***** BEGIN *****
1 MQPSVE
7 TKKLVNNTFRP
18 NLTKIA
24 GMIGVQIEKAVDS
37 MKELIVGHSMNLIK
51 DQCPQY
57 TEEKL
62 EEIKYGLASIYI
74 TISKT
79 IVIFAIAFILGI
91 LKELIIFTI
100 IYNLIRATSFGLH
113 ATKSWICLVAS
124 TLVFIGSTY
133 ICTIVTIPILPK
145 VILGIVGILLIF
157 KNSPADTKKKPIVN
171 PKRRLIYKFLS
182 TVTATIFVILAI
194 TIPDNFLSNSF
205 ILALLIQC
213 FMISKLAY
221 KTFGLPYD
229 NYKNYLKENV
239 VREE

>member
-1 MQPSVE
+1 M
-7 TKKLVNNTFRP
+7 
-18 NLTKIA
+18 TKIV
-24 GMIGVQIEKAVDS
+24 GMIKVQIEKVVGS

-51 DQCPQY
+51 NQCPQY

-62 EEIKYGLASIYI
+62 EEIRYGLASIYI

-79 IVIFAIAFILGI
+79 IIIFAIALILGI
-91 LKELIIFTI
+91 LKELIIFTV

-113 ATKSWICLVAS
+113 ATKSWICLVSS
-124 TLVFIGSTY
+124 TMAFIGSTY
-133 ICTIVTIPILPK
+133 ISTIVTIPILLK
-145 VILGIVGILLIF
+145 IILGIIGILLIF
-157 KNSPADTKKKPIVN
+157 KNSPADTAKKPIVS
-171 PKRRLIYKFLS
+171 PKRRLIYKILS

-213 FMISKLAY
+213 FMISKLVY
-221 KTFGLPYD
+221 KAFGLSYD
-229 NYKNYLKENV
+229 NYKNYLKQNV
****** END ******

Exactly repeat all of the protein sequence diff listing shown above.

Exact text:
1 MQPSVE
7 TKKLVNNTFRP
18 NLTKIA
24 GMIGVQIEKAVDS
37 MKELIVGHSMNLIK
51 DQCPQY
57 TEEKL
62 EEIKYGLASIYI
74 TISKT
79 IVIFAIAFILGI
91 LKELIIFTI
100 IYNLIRATSFGLH
113 ATKSWICLVAS
124 TLVFIGSTY
133 ICTIVTIPILPK
145 VILGIVGILLIF
157 KNSPADTKKKPIVN
171 PKRRLIYKFLS
182 TVTATIFVILAI
194 TIPDNFLSNSF
205 ILALLIQC
213 FMISKLAY
221 KTFGLPYD
229 NYKNYLKENV
239 VREE

>member
-1 MQPSVE
+1 M
-7 TKKLVNNTFRP
+7 
-18 NLTKIA
+18 TKIV
-24 GMIGVQIEKAVDS
+24 GMIKVQIEKVVGS

-51 DQCPQY
+51 NQCPQY

-62 EEIKYGLASIYI
+62 EEIRYGLASIYI

-79 IVIFAIAFILGI
+79 IIIFAIALILGI
-91 LKELIIFTI
+91 LKELIIFTV

-113 ATKSWICLVAS
+113 ATKSWICLVSS
-124 TLVFIGSTY
+124 TMAFIGSTY
-133 ICTIVTIPILPK
+133 ISTIVTIPILLK
-145 VILGIVGILLIF
+145 IILGIIGILLIF
-157 KNSPADTKKKPIVN
+157 KNSPADTAKKPIVS
-171 PKRRLIYKFLS
+171 PKRRLIYKILS

-213 FMISKLAY
+213 FMISKLVY
-221 KTFGLPYD
+221 KAFGLSYD
-229 NYKNYLKENV
+229 NYKNYLKQNV